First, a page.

The ITS1A/B are actually very easy to drive – by design they can be directly controlled using logic-level signals. I was somewhat limited by my self-imposed requirements – an ESP8266 and only through hole. The only off-the-shelf product that met these requirements was the ESP-01. This exposes a bare minimum of GPIO pins, but as I fleshed out how many control pins I needed, it became clear that the ESP8266 just doesn’t have enough anyway. So I settled on using a MCP23017 I/O expander. It has 16 GPIO, can be controlled using I2C and works at 3V3.
The software makes use of the ESP8266 wifi connectivity to synchronize time with the internet and provide a web-based configuration dashboard. In fact, there is no RTC chip in the clock.
This web control dashboard uses JQuery mobile to provide a smart-phone-friendly interface to all of the configuration options. This is an example screen:
I used the ESP8266 Core for Arduino to program the ESP8266 – it comes with many great libraries that allow me to focus on developing the actual clock code.
The clock can also be controlled via Alexa – it uses the very simple FauxmoESP library. Did I mention that the Arduino platform has great library support already?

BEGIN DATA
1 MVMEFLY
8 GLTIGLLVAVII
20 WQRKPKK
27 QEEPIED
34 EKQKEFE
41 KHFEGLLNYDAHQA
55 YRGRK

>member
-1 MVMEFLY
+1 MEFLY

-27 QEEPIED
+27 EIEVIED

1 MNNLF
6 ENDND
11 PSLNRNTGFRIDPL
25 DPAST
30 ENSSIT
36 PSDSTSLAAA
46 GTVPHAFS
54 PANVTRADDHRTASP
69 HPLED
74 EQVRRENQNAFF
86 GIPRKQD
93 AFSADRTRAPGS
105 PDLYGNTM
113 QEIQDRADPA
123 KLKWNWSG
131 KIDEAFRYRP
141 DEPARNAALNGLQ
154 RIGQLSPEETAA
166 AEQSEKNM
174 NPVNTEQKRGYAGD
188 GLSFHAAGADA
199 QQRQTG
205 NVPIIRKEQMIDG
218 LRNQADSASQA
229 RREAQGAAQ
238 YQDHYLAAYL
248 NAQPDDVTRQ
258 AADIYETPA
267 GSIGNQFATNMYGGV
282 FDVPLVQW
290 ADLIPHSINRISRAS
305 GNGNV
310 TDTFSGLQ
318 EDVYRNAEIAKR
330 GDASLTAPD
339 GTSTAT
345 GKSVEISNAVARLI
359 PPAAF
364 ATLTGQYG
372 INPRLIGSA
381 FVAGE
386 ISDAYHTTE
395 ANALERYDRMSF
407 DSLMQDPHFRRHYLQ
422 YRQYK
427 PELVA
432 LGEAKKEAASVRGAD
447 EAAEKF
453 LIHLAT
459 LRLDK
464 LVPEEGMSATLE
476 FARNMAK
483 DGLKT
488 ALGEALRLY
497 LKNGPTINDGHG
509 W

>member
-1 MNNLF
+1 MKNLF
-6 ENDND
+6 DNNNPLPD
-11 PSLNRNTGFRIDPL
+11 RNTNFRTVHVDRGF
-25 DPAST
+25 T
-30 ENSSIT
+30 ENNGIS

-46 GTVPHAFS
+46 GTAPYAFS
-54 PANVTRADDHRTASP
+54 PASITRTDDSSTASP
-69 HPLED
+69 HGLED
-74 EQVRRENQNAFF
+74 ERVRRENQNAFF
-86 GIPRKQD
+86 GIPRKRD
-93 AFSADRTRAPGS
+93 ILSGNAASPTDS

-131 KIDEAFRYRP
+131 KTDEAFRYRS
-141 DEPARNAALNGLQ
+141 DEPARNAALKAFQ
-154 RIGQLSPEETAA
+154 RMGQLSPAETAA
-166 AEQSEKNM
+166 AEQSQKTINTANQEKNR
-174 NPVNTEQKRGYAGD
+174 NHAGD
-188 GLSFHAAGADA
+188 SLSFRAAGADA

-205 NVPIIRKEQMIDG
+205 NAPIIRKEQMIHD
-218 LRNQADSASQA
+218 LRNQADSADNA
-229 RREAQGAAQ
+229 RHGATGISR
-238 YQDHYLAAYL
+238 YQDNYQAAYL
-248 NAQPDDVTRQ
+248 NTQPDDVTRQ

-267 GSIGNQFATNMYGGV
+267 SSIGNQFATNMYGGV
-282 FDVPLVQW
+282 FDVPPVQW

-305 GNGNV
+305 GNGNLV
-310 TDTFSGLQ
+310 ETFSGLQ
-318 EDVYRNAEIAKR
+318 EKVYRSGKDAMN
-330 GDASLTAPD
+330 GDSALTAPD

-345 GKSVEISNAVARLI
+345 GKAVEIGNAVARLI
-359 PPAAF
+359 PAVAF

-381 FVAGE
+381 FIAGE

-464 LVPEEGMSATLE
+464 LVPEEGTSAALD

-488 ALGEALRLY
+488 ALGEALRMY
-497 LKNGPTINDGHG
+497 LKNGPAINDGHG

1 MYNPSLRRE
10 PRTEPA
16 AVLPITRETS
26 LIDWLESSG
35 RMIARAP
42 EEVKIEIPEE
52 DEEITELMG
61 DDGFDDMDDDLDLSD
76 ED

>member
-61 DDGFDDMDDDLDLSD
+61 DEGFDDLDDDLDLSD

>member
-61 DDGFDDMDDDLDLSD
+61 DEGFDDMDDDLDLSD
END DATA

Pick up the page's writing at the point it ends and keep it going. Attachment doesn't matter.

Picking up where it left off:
Here is a video of it in action. You can see it has backlighting. It is a string of neopixels that were literally glued on the back of the display board. The software will drive them if they are there.
Sean McQuilling uploaded the boards to OSHPark:
26 Replies to “ITS1A Clock”
thyratron clock I love the design and concept. Never thought i would really even be interested in ITS1A tubes. You have brought them to life in such a way i think they are fantastic. I would love to build one of these. Would you happen to have any of the boards and tubes to sell? I hope there is not a lot of programming involved as i am not really “that guy”. Some basic function led back light color changing capabilities some different ways the numbers present themselves and I am loving it.
I am out of boards at the moment, but if I get enough interest I will do another run. As for the tubes, you would have to get them off ebay.
There is no programming involved. I would provide the ESP01 fully programmed.
So just let me know your email address and I will add you to the list. Use the ‘Contact Me’ tab on the main page.
Hello, is there compiled firmware still available for this ITS1A clock or do you still have pre-programmed ESP01s available?
There is a link to the binaries at the end of the article.